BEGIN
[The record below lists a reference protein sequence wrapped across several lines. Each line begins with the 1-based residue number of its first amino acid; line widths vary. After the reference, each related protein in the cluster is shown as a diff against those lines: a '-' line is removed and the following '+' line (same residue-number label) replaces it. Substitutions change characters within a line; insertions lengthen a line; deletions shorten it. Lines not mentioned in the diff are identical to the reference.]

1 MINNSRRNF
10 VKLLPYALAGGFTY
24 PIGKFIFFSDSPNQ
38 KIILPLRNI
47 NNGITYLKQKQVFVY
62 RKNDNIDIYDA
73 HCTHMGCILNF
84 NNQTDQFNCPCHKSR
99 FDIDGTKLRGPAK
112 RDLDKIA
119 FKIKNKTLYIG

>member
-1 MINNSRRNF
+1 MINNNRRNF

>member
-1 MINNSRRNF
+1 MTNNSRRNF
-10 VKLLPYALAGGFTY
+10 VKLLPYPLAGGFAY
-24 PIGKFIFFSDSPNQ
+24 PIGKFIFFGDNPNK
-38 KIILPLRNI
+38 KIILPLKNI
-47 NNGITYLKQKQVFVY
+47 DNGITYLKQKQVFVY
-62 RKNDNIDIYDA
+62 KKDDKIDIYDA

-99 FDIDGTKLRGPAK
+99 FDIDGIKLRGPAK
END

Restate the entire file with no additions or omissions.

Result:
[The record below lists a reference protein sequence wrapped across several lines. Each line begins with the 1-based residue number of its first amino acid; line widths vary. After the reference, each related protein in the cluster is shown as a diff against those lines: a '-' line is removed and the following '+' line (same residue-number label) replaces it. Substitutions change characters within a line; insertions lengthen a line; deletions shorten it. Lines not mentioned in the diff are identical to the reference.]

1 MINNSRRNF
10 VKLLPYALAGGFTY
24 PIGKFIFFSDSPNQ
38 KIILPLRNI
47 NNGITYLKQKQVFVY
62 RKNDNIDIYDA
73 HCTHMGCILNF
84 NNQTDQFNCPCHKSR
99 FDIDGTKLRGPAK
112 RDLDKIA
119 FKIKNKTLYIG

>member
-1 MINNSRRNF
+1 MINNNRRNF

>member
-1 MINNSRRNF
+1 MTNNSRRNF
-10 VKLLPYALAGGFTY
+10 VKLLPYPLAGGFAY
-24 PIGKFIFFSDSPNQ
+24 PIGKFIFFGDNPNK
-38 KIILPLRNI
+38 KIILPLKNI
-47 NNGITYLKQKQVFVY
+47 DNGITYLKQKQVFVY
-62 RKNDNIDIYDA
+62 KKDDKIDIYDA

-99 FDIDGTKLRGPAK
+99 FDIDGIKLRGPAK